The deal will see Danaher pay $21 billion in cash, as well as assume certain GE pension liabilities.
The GE Life Sciences unit will join Danaher’s Life Science as a stand-alone business. The GE biopharma unit is expected to generate about $3.2 billion in revenue this year. Danaher expects the deal to be complete by the fourth quarter.
GE shares surged 9 percent, trading as high as $11.75 a share earlier in the day. Danaher’s stock also jumped, rising 7.9 percent from its previous close of $113.48 a share.
“We are focused on completing the carve out [of the biopharma business] – which is 15 percent of the $20 billion healthcare segment – and focused on managing the remaining core business,” GE Chairman and CEO Larry Culp told CNBC’s Morgan Brennan.
Cowen Research said in a note to investors that this deal came at “a rich valuation that goes a long way towards GE’s debt reduction.”
“Sale of biopharma a positive,” Credit Suisse said in a note. “Under CEO Culp, GE has been accelerating its strategy to strengthen and deleverage the balance sheet.”
Additionally, GE announced plans to provide shareholders with its 2019 forecast on March 14.
Breaking up GE Life Sciences
Culp told CNBC that GE decided to break up the Life Sciences unit as the biopharma business is distinct from the pharmaceutical diagnostics business.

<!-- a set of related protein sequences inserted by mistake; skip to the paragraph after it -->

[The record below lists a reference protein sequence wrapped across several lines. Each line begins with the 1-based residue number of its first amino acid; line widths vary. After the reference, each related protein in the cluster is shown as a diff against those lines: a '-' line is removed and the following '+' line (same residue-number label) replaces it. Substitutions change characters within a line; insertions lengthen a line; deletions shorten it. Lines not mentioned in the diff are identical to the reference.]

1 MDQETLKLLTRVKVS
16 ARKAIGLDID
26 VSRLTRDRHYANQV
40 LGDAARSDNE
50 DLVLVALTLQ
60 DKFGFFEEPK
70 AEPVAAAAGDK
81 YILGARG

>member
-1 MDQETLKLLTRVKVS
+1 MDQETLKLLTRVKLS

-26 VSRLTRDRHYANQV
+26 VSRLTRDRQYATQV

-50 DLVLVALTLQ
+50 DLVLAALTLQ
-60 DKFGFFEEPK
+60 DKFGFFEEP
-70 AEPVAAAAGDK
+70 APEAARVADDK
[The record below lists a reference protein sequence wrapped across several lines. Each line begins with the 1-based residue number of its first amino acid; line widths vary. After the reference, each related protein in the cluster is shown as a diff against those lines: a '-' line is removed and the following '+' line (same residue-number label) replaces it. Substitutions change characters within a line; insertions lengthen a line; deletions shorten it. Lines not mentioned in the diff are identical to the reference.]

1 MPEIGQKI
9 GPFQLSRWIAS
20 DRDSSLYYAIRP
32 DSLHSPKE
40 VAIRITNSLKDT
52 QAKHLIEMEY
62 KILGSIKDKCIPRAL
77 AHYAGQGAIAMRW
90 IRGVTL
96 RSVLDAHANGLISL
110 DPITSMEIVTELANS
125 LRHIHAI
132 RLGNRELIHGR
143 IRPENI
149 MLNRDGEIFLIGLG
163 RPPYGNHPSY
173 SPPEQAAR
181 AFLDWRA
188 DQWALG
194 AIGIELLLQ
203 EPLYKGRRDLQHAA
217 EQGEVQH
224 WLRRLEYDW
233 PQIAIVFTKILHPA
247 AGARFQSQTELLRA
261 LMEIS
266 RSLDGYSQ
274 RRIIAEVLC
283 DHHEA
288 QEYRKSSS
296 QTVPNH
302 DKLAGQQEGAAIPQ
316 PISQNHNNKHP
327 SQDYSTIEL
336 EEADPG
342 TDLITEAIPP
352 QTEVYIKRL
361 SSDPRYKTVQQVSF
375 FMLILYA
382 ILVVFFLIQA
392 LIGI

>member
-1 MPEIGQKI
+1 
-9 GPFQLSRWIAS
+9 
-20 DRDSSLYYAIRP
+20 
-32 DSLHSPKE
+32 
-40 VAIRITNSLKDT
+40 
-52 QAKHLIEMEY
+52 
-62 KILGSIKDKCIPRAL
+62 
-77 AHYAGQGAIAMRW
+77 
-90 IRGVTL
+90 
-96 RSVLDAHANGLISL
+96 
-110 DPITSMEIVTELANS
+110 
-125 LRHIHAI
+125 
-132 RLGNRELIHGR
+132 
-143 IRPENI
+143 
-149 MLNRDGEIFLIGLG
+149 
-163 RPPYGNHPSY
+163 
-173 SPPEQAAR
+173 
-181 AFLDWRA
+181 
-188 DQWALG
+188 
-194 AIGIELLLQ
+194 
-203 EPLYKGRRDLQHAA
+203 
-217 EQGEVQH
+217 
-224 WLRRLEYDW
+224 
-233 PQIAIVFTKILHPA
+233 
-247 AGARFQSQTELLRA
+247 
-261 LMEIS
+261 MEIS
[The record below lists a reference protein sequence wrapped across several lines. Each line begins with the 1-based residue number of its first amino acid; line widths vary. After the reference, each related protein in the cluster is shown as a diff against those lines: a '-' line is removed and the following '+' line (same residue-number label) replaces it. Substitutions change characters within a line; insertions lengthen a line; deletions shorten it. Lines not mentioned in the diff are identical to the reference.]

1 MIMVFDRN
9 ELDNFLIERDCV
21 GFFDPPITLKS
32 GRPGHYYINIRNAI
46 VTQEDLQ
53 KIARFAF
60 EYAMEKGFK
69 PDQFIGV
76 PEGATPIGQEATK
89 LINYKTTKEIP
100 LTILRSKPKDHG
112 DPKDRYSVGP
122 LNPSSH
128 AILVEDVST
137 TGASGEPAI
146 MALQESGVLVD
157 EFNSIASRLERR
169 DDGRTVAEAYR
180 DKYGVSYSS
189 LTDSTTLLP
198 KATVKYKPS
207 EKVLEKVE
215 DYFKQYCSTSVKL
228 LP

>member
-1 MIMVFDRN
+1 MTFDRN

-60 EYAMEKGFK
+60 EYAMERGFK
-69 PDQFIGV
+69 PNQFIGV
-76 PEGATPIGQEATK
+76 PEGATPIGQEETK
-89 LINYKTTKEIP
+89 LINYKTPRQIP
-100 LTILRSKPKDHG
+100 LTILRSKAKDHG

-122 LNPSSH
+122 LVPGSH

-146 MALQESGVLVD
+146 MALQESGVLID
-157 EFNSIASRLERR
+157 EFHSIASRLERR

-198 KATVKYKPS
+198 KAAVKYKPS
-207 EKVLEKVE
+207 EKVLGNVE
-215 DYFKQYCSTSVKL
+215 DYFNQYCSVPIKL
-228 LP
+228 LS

“IPO of healthcare was Plan A – but we got lots of inbound calls about this business and this is clearly a superior path,” Culp told CNBC’s David Faber.
Culp, who led Danaher for more than a decade, joined GE’s board last February. Danaher approached GE with interest in acquiring the Life Sciences business last April, The Wall Street Journal reported, but GE did not pursue a deal. At the time, GE Chief Financial Officer Jamie Miller said GE had been attracting interest on some of its business units but was “looking to do deals that are smart for the company.”
Under Culp, Danaher built its Life Sciences business into a major asset, which is now worth $6.5 billion. Culp was made GE Chairman and CEO in October, after GE’s board of directors became frustrated with the pace of changes under former CEO John Flannery.
The deal’s inclusion of some GE pension liabilities will be welcome news to investors. GE has hundreds of thousands of former and current employees covered by pension plans. At the end of 2018, pensions represented $21 billion of GE’s $55 billion in industrial debt.
“We have too much debt,” Culp said.
GE also on Monday closed the merger of its transportation business with Wabtec. GE received $2.9 billion in cash for the merger.